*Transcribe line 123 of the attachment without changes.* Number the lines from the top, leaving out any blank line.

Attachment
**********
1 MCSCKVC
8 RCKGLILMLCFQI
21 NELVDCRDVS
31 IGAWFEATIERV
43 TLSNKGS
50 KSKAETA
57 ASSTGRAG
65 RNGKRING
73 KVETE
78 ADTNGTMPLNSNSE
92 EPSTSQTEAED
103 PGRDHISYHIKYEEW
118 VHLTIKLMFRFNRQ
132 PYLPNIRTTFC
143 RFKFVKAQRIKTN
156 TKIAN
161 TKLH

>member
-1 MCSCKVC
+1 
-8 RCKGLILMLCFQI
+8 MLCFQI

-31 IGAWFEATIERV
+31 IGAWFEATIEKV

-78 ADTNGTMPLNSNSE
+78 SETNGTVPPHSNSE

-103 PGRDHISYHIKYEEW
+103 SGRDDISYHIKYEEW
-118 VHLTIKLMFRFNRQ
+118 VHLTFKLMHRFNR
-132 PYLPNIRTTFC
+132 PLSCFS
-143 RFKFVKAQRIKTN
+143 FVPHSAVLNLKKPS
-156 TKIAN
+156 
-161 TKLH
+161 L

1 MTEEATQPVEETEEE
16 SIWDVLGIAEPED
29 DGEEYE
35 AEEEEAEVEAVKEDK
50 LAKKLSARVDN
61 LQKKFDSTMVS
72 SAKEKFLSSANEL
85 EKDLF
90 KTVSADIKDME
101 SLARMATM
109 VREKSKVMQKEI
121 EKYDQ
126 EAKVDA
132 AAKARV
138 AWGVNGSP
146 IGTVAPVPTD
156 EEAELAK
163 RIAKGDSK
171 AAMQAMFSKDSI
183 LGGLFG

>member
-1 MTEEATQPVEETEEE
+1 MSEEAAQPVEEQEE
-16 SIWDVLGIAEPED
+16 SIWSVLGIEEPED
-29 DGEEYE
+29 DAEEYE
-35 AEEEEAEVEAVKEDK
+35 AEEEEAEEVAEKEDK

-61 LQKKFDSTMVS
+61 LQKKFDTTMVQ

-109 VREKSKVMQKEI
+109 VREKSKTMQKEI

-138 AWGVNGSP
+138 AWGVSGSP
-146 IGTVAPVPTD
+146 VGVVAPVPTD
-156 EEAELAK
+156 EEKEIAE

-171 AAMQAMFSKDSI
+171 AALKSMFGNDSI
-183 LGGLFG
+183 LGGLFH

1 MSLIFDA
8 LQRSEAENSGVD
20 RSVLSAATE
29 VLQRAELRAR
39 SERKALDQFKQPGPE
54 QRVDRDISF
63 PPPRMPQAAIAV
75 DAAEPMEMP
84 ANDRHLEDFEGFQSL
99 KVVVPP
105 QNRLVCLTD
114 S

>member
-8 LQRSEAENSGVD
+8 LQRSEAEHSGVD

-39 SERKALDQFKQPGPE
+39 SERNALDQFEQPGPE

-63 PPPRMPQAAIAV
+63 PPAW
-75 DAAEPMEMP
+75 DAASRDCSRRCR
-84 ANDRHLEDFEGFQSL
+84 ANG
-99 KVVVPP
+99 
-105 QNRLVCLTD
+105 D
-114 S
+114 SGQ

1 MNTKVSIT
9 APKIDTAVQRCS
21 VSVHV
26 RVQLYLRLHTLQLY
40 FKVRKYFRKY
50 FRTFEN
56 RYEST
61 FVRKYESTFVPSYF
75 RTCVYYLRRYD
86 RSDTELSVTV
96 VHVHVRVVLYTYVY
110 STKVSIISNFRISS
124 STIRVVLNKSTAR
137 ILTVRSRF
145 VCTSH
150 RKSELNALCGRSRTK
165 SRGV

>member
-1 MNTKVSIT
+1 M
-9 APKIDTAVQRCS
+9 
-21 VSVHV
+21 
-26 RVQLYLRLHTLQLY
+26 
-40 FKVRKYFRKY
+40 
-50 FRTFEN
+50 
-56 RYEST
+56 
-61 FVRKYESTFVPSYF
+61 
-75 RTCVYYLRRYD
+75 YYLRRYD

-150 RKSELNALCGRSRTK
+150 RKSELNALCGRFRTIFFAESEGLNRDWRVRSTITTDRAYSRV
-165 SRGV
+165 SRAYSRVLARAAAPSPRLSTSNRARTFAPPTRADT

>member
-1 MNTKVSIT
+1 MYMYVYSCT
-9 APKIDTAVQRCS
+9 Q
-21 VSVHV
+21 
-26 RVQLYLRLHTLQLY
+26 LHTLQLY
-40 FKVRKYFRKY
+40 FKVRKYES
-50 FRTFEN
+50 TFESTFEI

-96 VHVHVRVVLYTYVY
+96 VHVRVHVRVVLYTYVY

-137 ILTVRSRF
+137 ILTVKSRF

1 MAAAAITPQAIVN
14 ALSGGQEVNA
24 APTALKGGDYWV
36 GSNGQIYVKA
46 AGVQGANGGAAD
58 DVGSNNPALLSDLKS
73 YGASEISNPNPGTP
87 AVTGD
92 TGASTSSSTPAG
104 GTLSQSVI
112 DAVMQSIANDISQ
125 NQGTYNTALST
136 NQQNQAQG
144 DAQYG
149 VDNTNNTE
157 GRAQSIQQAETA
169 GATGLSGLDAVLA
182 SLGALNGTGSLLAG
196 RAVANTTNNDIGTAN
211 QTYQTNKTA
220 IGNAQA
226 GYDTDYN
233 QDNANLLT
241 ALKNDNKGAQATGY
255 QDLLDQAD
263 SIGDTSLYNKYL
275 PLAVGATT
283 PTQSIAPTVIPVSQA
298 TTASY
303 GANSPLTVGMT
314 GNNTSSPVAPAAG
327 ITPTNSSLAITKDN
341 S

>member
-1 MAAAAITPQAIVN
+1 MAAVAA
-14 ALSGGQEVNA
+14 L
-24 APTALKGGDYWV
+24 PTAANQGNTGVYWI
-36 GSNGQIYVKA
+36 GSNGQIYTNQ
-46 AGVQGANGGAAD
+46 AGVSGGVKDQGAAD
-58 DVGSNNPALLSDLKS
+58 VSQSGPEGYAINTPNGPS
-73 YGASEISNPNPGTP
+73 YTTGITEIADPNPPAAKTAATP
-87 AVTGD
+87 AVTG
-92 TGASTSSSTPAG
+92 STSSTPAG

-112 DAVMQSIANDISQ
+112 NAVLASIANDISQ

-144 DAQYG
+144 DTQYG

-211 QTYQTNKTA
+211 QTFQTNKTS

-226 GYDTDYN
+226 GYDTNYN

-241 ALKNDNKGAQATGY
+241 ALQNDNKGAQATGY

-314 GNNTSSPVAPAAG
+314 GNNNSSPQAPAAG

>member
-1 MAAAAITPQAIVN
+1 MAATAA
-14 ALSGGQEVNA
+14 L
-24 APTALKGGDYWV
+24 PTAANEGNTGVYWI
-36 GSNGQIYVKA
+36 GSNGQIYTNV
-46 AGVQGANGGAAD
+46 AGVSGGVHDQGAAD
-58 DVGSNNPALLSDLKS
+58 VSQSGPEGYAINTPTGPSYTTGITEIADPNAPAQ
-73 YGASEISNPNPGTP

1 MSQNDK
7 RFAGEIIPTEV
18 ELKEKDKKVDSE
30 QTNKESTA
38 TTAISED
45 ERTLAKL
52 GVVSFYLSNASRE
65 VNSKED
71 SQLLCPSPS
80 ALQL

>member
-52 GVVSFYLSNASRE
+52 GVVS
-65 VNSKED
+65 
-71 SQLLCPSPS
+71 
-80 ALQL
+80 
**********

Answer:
124 STIRVVLNKSTAR